Once I’d had my fun roaming the overworld, I abandoned my horse, who would have faithfully waited for me while I battled creatures had I asked it to, and used my Zoom spell to zip right back to the entrance of Gallopolis, the grand, walled city at the center of this demo. As the name might suggest, Gallopolis is a city with a huge love of and focus on horses, much to the dismay of the young prince. In typical Dragon Quest style, the nameless hero and his crew need to get the ear of the sultan, who holds a rare item they need in order to advance in their quest, and, as it turns out, the best way to get his ear is to aid the prince, who is terrible at riding, fighting, and well, just about everything else his people revere. We agree to meet up with the prince later that night, and then, as DQXI features real time day-night cycles, spent the rest of the day exploring the city.
I wasted no time doing all the important things you do while inside a town in Dragon Quest: I opened drawers, went through people’s cupboards, jumped on their beds, climbed down wells, and yes, uncovered a side quest or two. I’m happy to report that DQXI features all of the quirky, somewhat risqué humor which colored the JRPGs of my childhood; at one point I handed the controls over to my friend who wasted no time in sliding right up to a scantily clad young woman who asked him to come up and experience Dragon Quest’s infamous ‘puff-puff.’ Curious, he followed the young woman into her bedroom, and while I won’t spoil the following antics for fans, suffice it to say that things took a turn, and he ended up far less amused by the outcome than I.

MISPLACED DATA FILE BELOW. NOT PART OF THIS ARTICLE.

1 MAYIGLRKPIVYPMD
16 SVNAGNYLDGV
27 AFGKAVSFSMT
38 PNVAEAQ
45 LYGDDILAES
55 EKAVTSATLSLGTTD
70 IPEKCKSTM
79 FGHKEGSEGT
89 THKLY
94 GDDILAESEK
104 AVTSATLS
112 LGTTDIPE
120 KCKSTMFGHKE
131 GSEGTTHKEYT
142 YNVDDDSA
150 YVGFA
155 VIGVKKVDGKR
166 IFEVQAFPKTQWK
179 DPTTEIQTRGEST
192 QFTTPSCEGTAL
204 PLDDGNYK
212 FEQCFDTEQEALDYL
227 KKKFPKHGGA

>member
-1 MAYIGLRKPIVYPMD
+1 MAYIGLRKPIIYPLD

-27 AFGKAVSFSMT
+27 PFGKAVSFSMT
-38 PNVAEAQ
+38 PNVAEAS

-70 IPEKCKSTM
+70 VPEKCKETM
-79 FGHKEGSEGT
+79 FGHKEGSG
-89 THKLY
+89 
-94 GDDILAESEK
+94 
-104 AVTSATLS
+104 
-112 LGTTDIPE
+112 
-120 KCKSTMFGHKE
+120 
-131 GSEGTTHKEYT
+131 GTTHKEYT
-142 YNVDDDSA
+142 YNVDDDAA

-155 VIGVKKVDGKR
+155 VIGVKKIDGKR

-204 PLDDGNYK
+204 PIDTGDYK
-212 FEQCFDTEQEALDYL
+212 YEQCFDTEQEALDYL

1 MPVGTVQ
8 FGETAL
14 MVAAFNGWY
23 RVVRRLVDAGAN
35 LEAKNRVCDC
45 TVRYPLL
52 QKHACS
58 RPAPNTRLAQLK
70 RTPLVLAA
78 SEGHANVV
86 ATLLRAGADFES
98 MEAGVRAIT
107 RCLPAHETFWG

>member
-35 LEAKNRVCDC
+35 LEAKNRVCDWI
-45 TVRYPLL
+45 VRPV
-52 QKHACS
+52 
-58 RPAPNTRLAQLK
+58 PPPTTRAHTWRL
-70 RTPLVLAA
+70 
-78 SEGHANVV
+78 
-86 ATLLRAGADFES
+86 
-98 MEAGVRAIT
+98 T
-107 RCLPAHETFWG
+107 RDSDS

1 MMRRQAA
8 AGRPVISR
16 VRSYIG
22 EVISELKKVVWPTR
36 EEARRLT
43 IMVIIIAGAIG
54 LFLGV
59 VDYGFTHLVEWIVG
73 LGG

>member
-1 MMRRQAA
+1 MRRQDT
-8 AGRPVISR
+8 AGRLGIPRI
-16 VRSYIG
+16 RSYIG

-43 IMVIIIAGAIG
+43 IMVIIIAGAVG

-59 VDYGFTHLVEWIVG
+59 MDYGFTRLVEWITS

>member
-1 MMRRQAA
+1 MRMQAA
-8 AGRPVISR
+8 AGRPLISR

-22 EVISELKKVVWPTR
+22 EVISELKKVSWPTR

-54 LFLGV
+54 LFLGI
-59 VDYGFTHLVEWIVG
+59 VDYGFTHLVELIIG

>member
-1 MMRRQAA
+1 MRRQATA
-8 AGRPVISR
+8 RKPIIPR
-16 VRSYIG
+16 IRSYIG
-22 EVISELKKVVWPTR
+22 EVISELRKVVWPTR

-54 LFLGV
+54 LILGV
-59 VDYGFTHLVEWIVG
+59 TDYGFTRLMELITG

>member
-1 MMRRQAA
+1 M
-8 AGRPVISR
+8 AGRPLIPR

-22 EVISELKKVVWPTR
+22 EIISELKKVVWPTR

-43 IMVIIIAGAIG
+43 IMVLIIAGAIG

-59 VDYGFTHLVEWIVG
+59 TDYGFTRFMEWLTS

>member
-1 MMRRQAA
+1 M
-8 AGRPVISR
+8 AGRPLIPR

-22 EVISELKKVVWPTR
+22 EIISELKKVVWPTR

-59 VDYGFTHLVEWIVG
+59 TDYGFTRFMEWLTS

Having wasted enough time, we bought ourselves a ticket to the circus, taking a seat under the big top, where we could talk to the prince without being overheard. It was at this point in the game that I completely stopped paying attention to princey-poo because Sylvando, the flirtatious, flamboyant traveling performer entered the game and utterly stole the spotlight. This charming, whip-wielding minstrel injects himself into the action, challenges the prince on his ruse, and does it all with coy smiles, pet names, and a silver tongue dripping backhanded compliments. I couldn’t wait to get his sassy self onto my team.
The demo provided a great look at the spirit of Dragon Quest XI, which was filled with charm, humor, combat, quests, and challenges, including a horse racing mini game, a bit of exploration, a lot of listening to the prince whine, and a pretty fun boss battle. In true Dragon Quest form, quests grew organically, and while I only got to experience an hour of a game which Square Enix says will offer over 100 hours of gameplay, I’m happy to report that I didn’t come across a single fetch quest. Take that with a grain of salt, as the additional 99 hours may be very different.
I had a blast exploring the world of Dragon Quest XI: Echos of an Elusive Age, it has all the spirit of the Dragon Quest games I fell in love with as a child. DQXI will be be releasing across Europe and North America on September 4th 2018, though only on the PlayStation 4. While there are plans for a Switch release, Square Enix was unable to speculate on a release date for Nintendo portable console. You can learn more about Dragon Quest XI by visiting the official website, or pop over @DragonQuest on Twitter to get news, updates, and even fan art.